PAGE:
Target: NBCUniversal Chief Executive Officer, Stephen Burke
Goal: Prevent NBC from airing show which exploits wild animals for entertainment
The upcoming NBC series, Animal Practice, features a number of wild animals who live fearful and cruel lives as forced performers. Capuchin monkeys, like the show’s main character, Crystal, are taken from their mothers and natural habitat to be trained for cheap laughs until they are discarded to roadside zoos and other inhumane environments. Please sign this petition to urge NBC to pull the television show and prevent further harm to wild animals.
Animal actors are torn from their mothers as infants and subjected to abusive training methods, small and filthy cages, and deprived of their natural habitat. Social animals, such as elephants, wolves, and primates like Crystal, are often forced to live alone, causing them severe psychological stress and anxiety. Capuchin monkey expert, Dr. Eduardo Ottoni states, “In the case of monkeys like Crystal, who lead complex social lives in nature, raising them in captivity means to condemn them to a life of utter loneliness. And since we do not usually understand their communicative behaviors properly, fear, submission, or avoidance displays can easily be mistaken for ‘smiles.’”
Unfortunately, the viewing public believes performance animals are so tame, they choose to buy and keep some species as pets. According to PETA, People for the Ethical Treatment of Animals, primate sanctuaries are “gearing up” for the influx of discarded monkeys that will inevitably result from Crystal’s appearance on the show. After the television show Friends featured a monkey for a number of episodes, sanctuaries were flooded with “pet” monkeys after misguided owners realized they were not fit to meet the complex needs of wild animals.
Please sign this petition and prevent Crystal and other wild animals from being forced to perform in an industry they were not made for, nor did they ask to be a part. Animals are to be appreciated in their wild habitats, not used for cheap laughs in a ratings game for “Must See T.V.”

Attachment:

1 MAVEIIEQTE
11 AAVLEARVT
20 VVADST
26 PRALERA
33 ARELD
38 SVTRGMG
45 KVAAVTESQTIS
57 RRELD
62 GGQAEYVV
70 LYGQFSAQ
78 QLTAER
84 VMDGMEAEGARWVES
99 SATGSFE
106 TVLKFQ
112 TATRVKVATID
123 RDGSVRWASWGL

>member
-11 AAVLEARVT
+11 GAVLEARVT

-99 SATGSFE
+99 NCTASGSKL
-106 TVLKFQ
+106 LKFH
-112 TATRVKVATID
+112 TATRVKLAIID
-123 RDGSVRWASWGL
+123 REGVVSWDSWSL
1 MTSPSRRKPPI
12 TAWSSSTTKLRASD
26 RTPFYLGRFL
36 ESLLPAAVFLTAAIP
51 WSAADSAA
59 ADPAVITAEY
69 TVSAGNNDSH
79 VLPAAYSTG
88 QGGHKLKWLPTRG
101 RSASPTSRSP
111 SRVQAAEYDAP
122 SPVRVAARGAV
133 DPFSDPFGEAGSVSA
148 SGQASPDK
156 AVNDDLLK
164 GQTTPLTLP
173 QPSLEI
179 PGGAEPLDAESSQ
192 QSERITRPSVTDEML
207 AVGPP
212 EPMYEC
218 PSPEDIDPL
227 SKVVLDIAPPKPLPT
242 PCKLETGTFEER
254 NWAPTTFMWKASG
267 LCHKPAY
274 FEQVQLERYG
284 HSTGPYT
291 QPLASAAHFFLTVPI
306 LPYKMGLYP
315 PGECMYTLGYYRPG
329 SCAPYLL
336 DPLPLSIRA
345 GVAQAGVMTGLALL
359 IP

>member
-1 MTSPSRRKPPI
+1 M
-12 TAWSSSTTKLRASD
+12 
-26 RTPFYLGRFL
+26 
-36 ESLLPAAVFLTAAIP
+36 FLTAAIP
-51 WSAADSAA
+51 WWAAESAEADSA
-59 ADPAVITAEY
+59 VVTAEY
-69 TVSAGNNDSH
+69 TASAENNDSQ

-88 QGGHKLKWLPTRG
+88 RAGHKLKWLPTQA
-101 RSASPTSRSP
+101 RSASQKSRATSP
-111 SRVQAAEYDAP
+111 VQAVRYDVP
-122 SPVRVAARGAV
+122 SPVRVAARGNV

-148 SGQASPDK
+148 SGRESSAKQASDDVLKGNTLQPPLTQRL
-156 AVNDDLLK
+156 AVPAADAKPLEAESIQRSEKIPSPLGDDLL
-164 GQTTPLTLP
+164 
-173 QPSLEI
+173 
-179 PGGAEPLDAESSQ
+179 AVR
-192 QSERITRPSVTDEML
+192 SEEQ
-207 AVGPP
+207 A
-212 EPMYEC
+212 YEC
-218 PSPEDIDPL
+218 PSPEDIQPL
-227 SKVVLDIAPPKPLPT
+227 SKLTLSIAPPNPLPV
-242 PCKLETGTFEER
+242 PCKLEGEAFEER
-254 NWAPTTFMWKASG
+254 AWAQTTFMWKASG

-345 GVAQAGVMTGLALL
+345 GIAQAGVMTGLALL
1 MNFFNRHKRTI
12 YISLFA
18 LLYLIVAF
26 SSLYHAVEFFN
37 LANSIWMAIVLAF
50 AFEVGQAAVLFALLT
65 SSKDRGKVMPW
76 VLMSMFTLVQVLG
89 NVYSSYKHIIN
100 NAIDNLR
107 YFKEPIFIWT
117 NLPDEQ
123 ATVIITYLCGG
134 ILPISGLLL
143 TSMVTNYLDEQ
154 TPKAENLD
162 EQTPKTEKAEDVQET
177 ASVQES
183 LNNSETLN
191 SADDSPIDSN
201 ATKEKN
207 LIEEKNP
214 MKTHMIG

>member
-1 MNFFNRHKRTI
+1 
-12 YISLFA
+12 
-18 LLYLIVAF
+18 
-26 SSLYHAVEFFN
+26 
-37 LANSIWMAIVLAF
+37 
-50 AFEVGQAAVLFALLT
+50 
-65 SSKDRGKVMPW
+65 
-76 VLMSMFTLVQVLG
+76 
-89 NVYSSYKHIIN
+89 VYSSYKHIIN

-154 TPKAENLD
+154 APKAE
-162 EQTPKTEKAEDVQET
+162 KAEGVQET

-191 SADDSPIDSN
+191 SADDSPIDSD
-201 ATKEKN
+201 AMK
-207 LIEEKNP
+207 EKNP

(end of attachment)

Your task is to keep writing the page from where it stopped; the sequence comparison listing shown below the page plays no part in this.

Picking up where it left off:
Dear Mr. Burke,
The upcoming show on NBC, Animal Practice, features a cast of wild animals that have undoubtedly lived hard and stressful lives away from their natural habitats. Most performance animals are forced into the biz as infants, using abusive training techniques in environments that do not meet basic instinctual needs. As the network’s Chief Executive Officer it’s necessary for you to stand against the airing of this show in order to protect, rather than exploit animals that have been forced into performance entertainment.
The show’s main character, Crystal, is a capuchin monkey who has been forced into the solitary life of performing for people. Capuchin expert, Dr. Eduardo Ottoni states, “In the case of monkeys like Crystal, who lead complex social lives in nature, raising them in captivity means to condemn them to a life of utter loneliness. And since we do not usually understand their communicative behaviors properly, fear, submission, or avoidance displays can easily be mistaken for ‘smiles.’” The “smile” that many humans interpret as the animal feeling positive, is actually an expression that indicates fear and stress in capuchin monkeys.
Humans are reportedly so fooled by the animals acting job they choose to buy these wild animals as house pets. After the television show Friends featured a capuchin monkey, many viewers bought the monkeys as “pets,” realized they could not live up to their unique and complex needs, and sanctuaries became overwhelmed with stressed, scared, and damaged primates. According to PETA, People for the Ethical Treatment of Animals, primate sanctuaries are “gearing up” for an influx of discarded monkeys that will inevitably result from Crystal’s appearance on television.
Please do not air the series Animal Practice, and prevent further abuse and damage to defenseless animals. By not showing the program, you and NBC will send the message that entertainment animals should not be used or further trained, as they are not welcome at your network.
[Your Name Here]
Photo Credit: thepetspot.co.uk via Yahoo